Pair of ivory and silver-gilt covered cups

London, England, AD 1711-12

A Huguenot masterpiece owned by William Beckford

The mounting of carved ivory cylinders, or 'sleeves' in silver or silver-gilt was fashionable in continental Europe during the seventeenth and eighteenth centuries, although it was not practised in England. Ivory sleeves, cut from an elephant tusk and often carved with bacchanalian scenes, were always intended for some form of mounting, and can be most commonly seen as tankards, for display purposes. The ivory of these cups is thought to have been carved by a member of the circle of Giovanni Battista Pozzo (flourished 1697-died 1752). Pozzo is known to have worked in Rome, producing a number of carved ivories for visiting tourists.

The mounts are among the masterpieces of David Willaume (1658-1741), a Huguenot silversmith who lived in London from 1687. The decoration is typical of the Huguenot style, with its thick-walled forms and cast ornament. However, the design here is extremely unusual., and was probably devised together with the patron who commissioned the cups.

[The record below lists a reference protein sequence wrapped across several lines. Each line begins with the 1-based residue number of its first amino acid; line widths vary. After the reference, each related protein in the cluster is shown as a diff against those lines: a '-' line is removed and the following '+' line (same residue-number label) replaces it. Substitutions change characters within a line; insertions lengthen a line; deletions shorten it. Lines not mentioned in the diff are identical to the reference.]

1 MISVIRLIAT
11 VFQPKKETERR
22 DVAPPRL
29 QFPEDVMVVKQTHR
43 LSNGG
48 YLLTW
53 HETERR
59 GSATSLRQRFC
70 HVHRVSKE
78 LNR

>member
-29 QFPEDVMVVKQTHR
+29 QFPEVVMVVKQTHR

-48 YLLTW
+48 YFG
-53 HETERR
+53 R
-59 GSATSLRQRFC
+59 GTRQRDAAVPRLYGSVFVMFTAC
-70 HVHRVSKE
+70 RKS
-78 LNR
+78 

The cups have belonged to a number of distinguished English collectors, among them Henrietta Howard, Countess of Suffolk (1688-1767) and William Beckford (1760-1844), the renowned collector and connoisseur who had a number of significant ivories in his collection. A view published in 1823 of King Edward's Gallery in Beckford's celebrated home, Fonthill Abbey, shows the cups prominently displayed with another outstanding piece of ivory carving.

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Height: 42.400 cm

Museum number

M&ME 1969,7-5,11.a, b


Bequeathed by Peter Wilding


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